Ever since the introduction of the term Learning Organization back in the 1990s the concept has been the ‘holy grail’ for many organizations. In some business plans I reviewed recently, the organizations producing them had an explicit aim of becoming a learning organization. As it has turned out that the concept of the learning organization is rather abstract and difficult to implement, I was struck by this ambition and directly responded with some questions to articulate this ambition:

  1. Why do these organizations want to become a learning organization?
  2. How can these organizations become learning organizations?
  3. What kind of learning do these organizations aim at?


Many management concepts are hyped by consultants and/or scientists, which in return, earn good money by implementing them. But, the learning organization is beyond that point. The importance of knowledge and learning is a given for almost all organizations. Therefore all organizations need to find opportunities to produce, distribute and commercialize knowledge. Learning is a critical process in contemporary organizations. As research has shown this process is multilevel when considered from the learning organization perspective (e.g. 4I model by Crossan et al.). Most critical learning takes place at individual and team level. Some of this learning is institutionalized at organizational level and is embedded into systems, procedures and practices. On individual and team level learning is also important for competency development, as it helps individuals and teams to grow and improve their performance. When looking at organizations, the answer to the why question depends largely on their strategy or the business drivers that are appealing to them. Strategy and business drivers are for instance aimed at security (compliance), improvement (exploitation), innovation (exploration) or HR policies (talent management).


How does a learning organization learn? Of course 80% or more occurs in the informal or non-formal space. But, interventions are needed to secure that the learning is effectively captured and embedded in the organization. As many scholars suggest the right mix of formal and non-formal learning should be found in order to reach effectiveness of learning in organizations. Also the connections between individual, group and organizational level learning should be optimized. This ensures the proper institutionalization of learning in the organization. Developing the right mix of learning interventions, either formal or non-formal, is the aim for true learning organizations. This is quite a job and requires a learning climate that balances organizational characteristics in leadership, culture, structure and systems. Also it requires maturity in learning & development offerings that are aligned with the broader HR and talent management practices in an organization.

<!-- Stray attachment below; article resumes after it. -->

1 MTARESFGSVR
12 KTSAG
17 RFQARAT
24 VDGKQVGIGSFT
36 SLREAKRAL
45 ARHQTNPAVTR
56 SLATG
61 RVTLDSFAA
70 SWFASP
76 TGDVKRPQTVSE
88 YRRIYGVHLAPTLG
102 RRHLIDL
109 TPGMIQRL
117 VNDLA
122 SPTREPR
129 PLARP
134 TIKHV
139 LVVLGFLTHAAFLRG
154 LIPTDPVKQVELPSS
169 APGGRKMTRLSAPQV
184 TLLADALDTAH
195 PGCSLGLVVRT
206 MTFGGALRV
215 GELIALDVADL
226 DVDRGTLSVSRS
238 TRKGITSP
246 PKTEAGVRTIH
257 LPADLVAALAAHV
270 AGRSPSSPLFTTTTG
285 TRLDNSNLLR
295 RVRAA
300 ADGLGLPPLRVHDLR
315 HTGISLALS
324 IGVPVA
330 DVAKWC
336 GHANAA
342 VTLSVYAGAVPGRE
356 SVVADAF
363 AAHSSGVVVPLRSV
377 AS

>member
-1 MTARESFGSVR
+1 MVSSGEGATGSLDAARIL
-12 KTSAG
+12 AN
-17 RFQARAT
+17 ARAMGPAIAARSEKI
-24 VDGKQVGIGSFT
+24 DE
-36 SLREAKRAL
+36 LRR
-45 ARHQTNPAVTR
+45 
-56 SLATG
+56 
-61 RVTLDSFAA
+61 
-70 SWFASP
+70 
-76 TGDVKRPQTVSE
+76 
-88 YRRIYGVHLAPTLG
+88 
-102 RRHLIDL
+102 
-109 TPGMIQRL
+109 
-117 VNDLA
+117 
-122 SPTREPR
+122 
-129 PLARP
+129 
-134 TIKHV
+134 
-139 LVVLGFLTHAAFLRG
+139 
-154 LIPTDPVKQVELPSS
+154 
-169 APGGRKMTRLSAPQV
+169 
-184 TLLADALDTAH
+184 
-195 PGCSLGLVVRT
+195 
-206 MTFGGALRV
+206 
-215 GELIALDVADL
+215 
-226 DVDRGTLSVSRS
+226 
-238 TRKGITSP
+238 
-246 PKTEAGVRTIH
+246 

What the learning organization wants to learn is a question that is overlooked in literature on the learning organization. In the why question some directions where given, but when you look at organization strategies some assumptions about the required learning for successful execution can be made. Typical strategic options are presented in the work on Value Disciplines of Treacy and Wiersema. They distinguish operational excellence, product leadership and customer intimacy as strategic options.

  • When you want to play in the ‘operational excellence’ league, you probably want to have smaller learning cycles based upon process improvement. Learning will be focused on operations with a combination of plan-do-check-act learning cycles and a sharp eye for radical operational innovations. Learning will take place at production and supply chain level to a large extent.
  • When you want to play the ‘product leadership’ card, learning should be aimed at technological and design innovations that can be embedded in products. This learning is focused on finding new combinations of technologies and design. Probably learning will take place with knowledge and business partners in this case.
  • When your aim is ‘customer intimacy’ your learning should be aimed at the market and your clients. Market intelligence, questionnaires and direct learning from customer complaints and needs is a key differentiator.

With these questions in mind, the implementation of the learning organization concept is quite challenging. In my opinion it is a worthwhile ambition for organizations to become learning organizations. Not only for them to stay competitive, but also to provide their members with an inspiring work environment that allows growth and talent development.

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